However, it is important to step back and understand just who is being “bailed out” here. It is certainly not Ireland. It is bondholders of Irish debt that are being bailed out. Those bondholders are UK banks, German banks, French banks, and US banks in that order. The person footing the bill is the average Irish citizen.
Those Irish citizens should not stand for it and they won’t. I made my suggestions for the next Irish Parliament in my post Irish Government Collapses, Six Cabinet Members Resign, Election March 11; How To Negotiate Haircuts
Prior to that, I talked about Ireland on numerous occasions. In general, this is how I see the IMF’s “Trojan Horse Bailout of Ireland”
That comic is from To Ireland With Love
In that post I noted how Iceland came out of its crisis by forcing haircuts on bondholders. Ireland should do the same.
Q: In the United States, is the banking system healthy now, after the Paulson’s Plan and the government interventions? Or do you expect more turbulence and troubles coming from the US banks?
A: The entire global banking system is technically bankrupt. There is $40 trillion in US denominated debt that cannot possibly be paid back. European banks are in no better shape.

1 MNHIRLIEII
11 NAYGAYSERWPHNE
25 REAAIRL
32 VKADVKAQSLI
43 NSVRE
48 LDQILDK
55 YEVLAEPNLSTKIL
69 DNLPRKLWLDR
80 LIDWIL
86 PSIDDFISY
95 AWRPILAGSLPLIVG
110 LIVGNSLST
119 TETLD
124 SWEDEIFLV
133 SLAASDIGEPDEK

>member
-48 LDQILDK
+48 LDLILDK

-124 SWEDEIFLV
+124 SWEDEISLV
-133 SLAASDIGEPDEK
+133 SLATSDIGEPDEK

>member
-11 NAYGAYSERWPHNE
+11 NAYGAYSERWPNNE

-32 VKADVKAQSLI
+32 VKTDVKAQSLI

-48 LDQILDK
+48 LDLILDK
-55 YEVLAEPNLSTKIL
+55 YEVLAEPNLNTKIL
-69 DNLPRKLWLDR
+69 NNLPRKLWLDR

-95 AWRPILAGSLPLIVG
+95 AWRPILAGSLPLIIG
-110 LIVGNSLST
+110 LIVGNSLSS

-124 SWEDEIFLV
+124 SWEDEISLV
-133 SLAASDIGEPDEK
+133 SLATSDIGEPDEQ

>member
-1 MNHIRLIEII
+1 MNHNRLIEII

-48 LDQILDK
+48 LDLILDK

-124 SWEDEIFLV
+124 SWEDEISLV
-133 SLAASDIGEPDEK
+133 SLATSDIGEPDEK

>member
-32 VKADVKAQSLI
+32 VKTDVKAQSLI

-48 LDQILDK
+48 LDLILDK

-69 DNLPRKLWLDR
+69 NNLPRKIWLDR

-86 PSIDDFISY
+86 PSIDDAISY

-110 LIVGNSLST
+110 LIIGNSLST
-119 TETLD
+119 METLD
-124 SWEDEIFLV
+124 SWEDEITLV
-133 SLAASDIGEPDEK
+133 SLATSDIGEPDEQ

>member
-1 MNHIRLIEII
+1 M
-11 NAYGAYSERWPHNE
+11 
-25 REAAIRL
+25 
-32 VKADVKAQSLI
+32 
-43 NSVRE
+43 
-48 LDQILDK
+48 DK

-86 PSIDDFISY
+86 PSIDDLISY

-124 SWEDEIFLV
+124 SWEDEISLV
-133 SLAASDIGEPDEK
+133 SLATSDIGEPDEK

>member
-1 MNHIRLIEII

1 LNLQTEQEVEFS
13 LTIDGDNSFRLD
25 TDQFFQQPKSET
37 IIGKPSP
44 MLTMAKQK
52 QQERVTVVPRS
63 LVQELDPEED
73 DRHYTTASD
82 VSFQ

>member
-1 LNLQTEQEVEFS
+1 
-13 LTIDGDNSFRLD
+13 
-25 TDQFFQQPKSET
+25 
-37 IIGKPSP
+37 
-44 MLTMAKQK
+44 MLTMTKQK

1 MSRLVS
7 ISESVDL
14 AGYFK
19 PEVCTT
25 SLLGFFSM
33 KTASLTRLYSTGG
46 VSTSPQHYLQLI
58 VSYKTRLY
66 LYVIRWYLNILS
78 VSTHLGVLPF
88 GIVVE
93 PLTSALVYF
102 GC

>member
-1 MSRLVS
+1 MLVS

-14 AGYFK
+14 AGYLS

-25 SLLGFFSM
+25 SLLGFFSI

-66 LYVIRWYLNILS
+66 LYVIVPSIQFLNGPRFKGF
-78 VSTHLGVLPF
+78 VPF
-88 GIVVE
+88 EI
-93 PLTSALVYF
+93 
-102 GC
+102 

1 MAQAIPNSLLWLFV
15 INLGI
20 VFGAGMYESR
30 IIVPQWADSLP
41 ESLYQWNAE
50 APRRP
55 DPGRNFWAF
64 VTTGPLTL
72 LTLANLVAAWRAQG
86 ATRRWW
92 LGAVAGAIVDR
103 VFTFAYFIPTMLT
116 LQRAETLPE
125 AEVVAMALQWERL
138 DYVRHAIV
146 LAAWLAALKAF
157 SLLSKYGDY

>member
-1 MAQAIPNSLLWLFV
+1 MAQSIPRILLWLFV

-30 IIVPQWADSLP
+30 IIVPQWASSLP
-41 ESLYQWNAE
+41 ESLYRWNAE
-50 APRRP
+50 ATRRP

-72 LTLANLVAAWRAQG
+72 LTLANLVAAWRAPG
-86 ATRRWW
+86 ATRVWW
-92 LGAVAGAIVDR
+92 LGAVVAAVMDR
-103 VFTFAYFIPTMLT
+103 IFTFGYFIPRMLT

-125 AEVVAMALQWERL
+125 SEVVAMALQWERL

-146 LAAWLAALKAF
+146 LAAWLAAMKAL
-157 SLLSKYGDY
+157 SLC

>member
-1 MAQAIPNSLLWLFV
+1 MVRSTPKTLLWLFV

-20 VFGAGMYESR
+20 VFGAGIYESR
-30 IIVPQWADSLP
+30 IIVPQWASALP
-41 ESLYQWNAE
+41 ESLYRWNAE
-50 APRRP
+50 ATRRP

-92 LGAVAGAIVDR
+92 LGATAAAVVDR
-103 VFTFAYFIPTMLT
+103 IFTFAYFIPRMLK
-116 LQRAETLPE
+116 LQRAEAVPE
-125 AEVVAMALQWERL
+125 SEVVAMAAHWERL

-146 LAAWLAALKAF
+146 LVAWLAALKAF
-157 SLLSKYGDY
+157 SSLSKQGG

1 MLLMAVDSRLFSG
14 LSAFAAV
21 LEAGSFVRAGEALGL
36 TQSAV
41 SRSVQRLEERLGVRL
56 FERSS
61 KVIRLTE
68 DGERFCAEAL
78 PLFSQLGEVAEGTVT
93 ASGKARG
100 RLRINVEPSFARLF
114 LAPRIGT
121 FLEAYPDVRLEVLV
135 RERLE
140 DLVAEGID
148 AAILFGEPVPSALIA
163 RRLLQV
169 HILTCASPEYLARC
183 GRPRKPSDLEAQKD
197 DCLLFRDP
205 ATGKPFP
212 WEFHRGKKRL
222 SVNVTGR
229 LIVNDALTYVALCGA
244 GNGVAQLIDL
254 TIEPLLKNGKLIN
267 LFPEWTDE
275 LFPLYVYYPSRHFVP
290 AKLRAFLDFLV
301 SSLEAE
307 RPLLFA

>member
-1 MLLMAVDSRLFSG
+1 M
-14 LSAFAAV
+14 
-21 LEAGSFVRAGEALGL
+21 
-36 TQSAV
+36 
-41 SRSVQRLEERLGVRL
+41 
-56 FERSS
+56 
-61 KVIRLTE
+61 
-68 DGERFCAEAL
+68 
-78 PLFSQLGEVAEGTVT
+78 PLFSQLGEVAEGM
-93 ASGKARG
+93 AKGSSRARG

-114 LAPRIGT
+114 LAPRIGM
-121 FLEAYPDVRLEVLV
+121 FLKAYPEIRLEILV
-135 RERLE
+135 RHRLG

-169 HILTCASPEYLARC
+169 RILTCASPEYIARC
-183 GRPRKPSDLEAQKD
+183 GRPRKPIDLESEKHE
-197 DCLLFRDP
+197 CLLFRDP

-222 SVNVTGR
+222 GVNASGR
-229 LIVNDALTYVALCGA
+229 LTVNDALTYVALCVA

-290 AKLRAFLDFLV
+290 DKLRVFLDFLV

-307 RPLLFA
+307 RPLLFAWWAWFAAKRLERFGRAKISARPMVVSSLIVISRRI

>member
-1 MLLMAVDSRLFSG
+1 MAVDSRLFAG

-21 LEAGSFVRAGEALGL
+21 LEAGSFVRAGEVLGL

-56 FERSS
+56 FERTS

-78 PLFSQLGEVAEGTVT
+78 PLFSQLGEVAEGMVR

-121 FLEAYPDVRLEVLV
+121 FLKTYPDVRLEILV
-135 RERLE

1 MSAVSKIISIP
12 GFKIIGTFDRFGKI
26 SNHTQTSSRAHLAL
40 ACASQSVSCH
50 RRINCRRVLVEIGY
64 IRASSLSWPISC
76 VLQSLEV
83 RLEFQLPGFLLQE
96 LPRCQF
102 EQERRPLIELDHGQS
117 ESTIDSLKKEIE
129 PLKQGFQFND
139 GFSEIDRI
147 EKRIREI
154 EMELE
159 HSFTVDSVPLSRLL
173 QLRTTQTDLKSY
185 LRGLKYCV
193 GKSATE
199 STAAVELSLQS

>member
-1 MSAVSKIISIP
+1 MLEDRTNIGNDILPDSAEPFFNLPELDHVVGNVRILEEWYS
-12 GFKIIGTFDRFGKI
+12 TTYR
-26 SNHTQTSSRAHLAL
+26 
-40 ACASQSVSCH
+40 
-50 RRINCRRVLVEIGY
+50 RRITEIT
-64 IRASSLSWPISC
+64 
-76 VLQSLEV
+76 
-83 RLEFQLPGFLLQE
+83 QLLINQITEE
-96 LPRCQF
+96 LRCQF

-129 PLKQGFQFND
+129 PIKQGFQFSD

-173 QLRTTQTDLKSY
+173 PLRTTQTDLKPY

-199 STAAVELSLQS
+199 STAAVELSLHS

That is what the sovereign debt crisis in Europe is all about. Look at Japan. It has a debt-to-GDP ratio of 200%. Yet, Japan’s demographics could not be worse. The Japanese people were savers, but the government squandered it all and 100% more in foolish efforts to defeat deflation.
The US is making the same mistake. Bernanke is crowing now, but US unemployment is still near 10% (if you believe the reported numbers). I don’t. Unemployment in the US is higher.
Q: What about China and the emerging economies (India and Latin America)? Will they be able to sustain such outstanding growth rates?
China is overheating. It has the world’s largest property bubble. I talked about that a number of times recently. Here are a few links.